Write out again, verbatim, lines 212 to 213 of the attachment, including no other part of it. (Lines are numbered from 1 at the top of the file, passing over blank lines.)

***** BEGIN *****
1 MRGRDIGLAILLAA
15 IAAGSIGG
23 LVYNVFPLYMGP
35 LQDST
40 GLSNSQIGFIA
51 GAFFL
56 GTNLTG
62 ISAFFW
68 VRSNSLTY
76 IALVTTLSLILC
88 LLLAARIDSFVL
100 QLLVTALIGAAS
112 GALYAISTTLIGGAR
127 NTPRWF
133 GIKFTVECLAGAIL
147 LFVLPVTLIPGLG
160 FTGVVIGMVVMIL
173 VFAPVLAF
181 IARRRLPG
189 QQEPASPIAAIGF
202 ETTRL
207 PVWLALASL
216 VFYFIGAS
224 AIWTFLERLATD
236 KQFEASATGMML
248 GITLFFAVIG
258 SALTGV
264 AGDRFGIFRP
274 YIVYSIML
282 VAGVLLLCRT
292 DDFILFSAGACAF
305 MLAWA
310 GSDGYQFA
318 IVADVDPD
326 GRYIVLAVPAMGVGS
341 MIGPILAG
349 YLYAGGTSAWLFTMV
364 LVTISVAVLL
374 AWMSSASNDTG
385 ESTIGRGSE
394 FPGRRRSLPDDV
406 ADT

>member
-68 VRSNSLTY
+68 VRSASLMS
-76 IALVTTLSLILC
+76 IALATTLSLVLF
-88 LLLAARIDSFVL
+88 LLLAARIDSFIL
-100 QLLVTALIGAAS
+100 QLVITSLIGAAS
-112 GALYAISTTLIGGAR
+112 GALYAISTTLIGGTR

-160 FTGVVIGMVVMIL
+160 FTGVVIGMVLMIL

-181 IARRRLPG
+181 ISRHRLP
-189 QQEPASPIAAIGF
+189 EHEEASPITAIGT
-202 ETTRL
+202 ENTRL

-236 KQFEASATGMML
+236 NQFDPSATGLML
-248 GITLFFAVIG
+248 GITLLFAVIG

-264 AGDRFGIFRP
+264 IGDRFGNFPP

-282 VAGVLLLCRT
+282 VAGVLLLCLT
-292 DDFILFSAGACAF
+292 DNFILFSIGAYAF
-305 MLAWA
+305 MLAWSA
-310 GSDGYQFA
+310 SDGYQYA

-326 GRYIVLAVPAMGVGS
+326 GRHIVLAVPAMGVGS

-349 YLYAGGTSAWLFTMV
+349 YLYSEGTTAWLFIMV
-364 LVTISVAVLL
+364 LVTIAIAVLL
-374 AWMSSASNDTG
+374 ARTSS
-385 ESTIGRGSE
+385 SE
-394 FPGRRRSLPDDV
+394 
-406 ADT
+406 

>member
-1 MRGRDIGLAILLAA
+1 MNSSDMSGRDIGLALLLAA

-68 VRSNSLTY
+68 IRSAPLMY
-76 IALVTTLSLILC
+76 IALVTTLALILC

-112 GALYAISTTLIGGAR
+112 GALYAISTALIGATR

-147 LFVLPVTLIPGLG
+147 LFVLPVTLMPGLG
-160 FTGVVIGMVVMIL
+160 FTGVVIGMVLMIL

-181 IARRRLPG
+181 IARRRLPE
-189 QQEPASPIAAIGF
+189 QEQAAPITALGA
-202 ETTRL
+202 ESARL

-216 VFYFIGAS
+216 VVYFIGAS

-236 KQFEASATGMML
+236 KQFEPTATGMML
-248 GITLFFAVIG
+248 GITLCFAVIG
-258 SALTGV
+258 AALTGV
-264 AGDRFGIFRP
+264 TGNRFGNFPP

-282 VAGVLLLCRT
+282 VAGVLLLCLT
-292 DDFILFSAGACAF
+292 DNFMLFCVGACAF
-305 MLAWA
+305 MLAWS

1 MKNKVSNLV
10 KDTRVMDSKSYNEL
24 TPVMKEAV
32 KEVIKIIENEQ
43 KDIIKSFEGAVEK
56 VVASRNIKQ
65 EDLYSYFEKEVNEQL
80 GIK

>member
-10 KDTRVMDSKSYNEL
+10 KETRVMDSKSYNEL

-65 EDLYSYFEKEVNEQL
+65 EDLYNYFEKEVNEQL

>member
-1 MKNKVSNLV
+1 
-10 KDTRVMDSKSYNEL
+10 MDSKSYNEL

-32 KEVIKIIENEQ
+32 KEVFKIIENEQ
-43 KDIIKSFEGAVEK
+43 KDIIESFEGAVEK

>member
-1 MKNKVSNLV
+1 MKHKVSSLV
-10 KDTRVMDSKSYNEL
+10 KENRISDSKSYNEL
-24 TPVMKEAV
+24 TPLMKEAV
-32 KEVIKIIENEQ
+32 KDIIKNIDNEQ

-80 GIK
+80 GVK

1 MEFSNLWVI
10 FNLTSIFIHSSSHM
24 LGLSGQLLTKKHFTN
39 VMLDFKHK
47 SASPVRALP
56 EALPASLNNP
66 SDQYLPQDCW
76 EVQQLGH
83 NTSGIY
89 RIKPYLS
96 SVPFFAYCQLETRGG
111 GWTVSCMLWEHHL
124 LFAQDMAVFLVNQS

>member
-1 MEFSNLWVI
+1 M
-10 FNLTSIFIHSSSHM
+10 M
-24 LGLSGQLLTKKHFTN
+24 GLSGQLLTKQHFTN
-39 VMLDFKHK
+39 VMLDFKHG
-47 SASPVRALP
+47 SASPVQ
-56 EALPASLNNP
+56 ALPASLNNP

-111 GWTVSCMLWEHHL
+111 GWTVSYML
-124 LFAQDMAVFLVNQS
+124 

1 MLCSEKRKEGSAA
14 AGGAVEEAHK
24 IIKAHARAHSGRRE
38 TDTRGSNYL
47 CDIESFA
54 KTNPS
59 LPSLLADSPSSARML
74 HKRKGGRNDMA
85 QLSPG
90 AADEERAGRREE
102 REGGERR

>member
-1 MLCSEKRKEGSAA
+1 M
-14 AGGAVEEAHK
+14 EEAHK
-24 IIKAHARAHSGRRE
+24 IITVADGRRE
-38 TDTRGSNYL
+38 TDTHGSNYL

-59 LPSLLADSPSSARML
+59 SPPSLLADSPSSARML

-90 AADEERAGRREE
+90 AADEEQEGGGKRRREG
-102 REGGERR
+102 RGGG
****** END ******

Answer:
-102 REGGERR
+102 RGGG